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Bruce Arians Will Always Be Aggressive

Gutsy playcalling is what Cardinals' boss is about, long before he got a head coaching role


Cardinals coach Bruce Arians is an aggressive playcaller, and that's not about to change.

Bruce Arians would have gotten roasted if his risky late-game call against the Saints fell flat.

The 55-yard touchdown pass from Carson Palmer to David Johnson sealed Sunday's win and cemented the Cardinals coach as one of the most aggressive late-game tacticians in the NFL. While the play-design looked foolproof, one missed block, a bad throw or a drop could have given Saints star quarterback Drew Brees an extra 40 seconds to lead a late-game comeback.

Many NFL coaches don't want to take that chance, and for most of his career, Arians was an offensive coordinator without the power to overrule the coach's decision. Now he has the final say, and he's enjoying every minute of it.

 "I have nobody to answer to," said Arians, a wide smile creeping across his face, "other than (team president) Michael


Arians understands game flow and will tweak his play-calling based on the situation, but he never coaches scared. He takes shots from deep in his own territory. He takes them with the lead or when trailing. He trained Palmer to always look big before settling for shorter completions, which is how John Brown caught a 75-yard game-winning touchdown last year against the Eagles.

"He's not shy about it," Palmer said. "He lets you know. We talk about it all the time. Touchdown (then) check-down mentality. But there's a touchdown, big-play capability within just about every play in the offense."

Arians admits it doesn't always work. Palmer threw a pair of long incompletions intended for wideout J.J. Nelson at the end of the first half against New Orleans. The Cardinals were about five yards outside of field goal range, so on third down Palmer scrambled instead of throwing the ball away, and the clock ran out before he could spike it on the next snap.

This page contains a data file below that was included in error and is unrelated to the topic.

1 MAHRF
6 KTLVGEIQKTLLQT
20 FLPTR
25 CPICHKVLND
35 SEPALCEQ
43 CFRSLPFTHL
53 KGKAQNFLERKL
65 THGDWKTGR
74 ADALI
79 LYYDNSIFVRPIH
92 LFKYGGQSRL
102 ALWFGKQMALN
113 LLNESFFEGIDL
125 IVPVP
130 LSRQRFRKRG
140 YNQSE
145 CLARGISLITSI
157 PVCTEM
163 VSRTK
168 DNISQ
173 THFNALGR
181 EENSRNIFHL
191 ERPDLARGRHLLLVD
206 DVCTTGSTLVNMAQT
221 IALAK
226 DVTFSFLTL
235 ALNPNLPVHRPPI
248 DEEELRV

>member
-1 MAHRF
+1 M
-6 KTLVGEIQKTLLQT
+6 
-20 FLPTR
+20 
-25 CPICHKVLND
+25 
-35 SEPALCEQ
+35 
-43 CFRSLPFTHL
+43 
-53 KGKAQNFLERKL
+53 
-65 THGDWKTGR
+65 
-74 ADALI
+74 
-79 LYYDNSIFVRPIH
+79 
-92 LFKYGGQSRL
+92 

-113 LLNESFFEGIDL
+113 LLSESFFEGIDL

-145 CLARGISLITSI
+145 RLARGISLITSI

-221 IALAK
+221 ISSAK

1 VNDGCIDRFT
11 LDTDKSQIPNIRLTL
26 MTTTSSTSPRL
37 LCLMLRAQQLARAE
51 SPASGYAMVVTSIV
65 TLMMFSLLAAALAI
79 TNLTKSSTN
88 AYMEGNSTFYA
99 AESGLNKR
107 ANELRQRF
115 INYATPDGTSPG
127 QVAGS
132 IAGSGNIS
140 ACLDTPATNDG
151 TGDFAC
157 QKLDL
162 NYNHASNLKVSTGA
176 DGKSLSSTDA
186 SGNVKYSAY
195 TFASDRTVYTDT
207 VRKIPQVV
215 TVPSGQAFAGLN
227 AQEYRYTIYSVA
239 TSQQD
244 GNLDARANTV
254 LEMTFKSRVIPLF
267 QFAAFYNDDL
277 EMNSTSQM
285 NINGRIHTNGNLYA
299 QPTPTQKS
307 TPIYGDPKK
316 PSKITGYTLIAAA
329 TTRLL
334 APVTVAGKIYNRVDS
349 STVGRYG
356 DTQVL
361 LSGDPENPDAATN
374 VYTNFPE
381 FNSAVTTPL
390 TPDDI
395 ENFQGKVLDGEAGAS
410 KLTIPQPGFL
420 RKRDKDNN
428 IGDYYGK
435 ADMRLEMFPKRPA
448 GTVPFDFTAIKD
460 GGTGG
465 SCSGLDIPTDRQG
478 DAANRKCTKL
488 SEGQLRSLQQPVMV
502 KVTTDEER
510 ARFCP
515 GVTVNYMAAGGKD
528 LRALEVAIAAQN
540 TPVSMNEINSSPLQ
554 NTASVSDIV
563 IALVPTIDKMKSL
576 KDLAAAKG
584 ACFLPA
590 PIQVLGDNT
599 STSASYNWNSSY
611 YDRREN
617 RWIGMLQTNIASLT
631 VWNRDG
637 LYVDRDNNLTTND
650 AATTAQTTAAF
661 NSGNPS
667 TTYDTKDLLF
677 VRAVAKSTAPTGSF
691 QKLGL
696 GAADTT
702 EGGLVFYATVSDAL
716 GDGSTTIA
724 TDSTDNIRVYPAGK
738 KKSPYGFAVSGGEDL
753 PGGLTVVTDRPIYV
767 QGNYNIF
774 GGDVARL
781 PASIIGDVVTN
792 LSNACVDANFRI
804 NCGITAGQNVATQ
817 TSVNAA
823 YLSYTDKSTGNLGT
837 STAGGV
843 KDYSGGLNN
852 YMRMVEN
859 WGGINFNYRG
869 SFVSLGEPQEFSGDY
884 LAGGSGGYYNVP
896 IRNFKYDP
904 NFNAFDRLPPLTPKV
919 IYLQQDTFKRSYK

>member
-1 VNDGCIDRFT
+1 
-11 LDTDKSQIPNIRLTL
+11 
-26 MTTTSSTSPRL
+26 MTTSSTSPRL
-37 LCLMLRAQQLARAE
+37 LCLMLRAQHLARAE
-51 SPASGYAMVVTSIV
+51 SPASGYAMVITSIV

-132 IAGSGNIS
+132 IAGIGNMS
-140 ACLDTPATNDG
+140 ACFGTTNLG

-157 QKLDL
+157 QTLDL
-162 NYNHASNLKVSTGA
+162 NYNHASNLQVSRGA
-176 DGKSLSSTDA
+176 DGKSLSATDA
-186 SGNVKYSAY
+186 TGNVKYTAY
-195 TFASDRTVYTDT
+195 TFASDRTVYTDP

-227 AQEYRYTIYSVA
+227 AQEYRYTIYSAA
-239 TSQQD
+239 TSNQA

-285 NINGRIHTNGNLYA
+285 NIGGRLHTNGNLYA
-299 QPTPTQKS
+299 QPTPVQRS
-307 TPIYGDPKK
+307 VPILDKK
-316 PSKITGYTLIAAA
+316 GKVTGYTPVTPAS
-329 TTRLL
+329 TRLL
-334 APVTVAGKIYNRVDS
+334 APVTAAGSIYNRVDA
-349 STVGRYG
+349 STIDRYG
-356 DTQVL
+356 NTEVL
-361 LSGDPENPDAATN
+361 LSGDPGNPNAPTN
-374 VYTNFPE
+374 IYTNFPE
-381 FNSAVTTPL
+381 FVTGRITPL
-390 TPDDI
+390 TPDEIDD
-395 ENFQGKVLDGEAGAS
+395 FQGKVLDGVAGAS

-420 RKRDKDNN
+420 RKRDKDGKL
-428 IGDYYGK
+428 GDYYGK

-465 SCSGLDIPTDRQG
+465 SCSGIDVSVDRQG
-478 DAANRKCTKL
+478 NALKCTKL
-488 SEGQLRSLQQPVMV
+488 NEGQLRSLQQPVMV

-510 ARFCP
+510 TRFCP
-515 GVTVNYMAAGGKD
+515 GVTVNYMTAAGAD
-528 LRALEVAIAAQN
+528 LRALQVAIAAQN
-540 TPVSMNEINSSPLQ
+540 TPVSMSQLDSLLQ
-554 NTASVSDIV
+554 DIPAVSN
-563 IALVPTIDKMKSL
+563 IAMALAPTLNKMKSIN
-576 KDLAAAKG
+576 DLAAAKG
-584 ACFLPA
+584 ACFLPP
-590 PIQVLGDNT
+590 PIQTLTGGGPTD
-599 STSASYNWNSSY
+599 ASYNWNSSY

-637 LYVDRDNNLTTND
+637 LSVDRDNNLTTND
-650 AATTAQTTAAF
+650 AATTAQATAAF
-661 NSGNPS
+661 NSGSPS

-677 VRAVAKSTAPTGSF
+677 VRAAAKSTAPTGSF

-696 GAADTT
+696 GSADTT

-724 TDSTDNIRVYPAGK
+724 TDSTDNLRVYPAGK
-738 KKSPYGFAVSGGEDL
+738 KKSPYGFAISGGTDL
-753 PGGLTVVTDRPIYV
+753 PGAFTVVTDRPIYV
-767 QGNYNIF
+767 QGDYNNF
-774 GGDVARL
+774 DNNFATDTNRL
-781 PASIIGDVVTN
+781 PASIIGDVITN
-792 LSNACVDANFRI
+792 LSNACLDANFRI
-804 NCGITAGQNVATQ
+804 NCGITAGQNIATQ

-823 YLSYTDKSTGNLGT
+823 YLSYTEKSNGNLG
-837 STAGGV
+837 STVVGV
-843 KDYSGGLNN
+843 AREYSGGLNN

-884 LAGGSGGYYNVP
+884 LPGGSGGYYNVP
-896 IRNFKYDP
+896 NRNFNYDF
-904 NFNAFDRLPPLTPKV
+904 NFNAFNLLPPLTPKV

"We got a little too greedy and gave up three points," Arians said.

Still, Arians would rather be overzealous than conservative, and the late-game aggressiveness may be correlating to success. The Cardinals are 10-4 in one-possession games in Arians' tenure, and he's 18-4 in those situations as a head coach. Many of the games have come down to who executes best in the fourth quarter, and by playing to win instead of not to lose, the Cardinals have often come out on top.

"We talked about it since day one, about finishing games," Arians said. "Most games in this league are decided in the fourth quarter, and if you want to be a contender in this league, you have to win the fourth quarter."

It helps schematically when the opponent can't rely on conventional wisdom to counteract a plan.

While Arians doesn't call the defensive plays, he was in lockstep with defensive coordinator Todd Bowles when they sent full-house blitzes after Nick Foles to secure last year's win over the Eagles. Johnson has tremendous hands for a running back, but Sunday was still his first career NFL game after playing at small-school Northern Iowa in college. A drop due to nerves wasn't out of the question.

"The same way I play golf, I don't ever lay up," Arians said. "I've hit a lot of balls in the water, but you can't hit a good shot if you don't try. There are times to run it and use the timeouts against certain teams, and times when you think you have a good play you use it."

The highest of stakes hasn't deterred Arians. In the 2011 AFC Championship Game, the Steelers had the ball and a 24-19 lead on the Jets as the clock dwindled down. New York was out of timeouts, and Arians, then the Pittsburgh offensive coordinator, had a call to make on third-and-6. His quarterback, Ben Roethlisberger, was 9-of-18 for 119 yards and two interceptions. Running back Rashard Mendenhall had 121 yards rushing.

"This is the game to go to the Super Bowl," said Cardinals offensive coordinator Harold Goodwin, then an assistant in Pittsburgh. "Their defense was doing some good things toward the end of the game and we needed a first down to close it out. Same issue: Are you going to run it to keep the clock running, or are you going to throw it?

"We dropped back and we threw it. Got the first down. He's always telling me, even when he lets me call plays (in the preseason), be aggressive. He's going to be that way until the day he dies."

Past images of the Cardinals and Bears facing off

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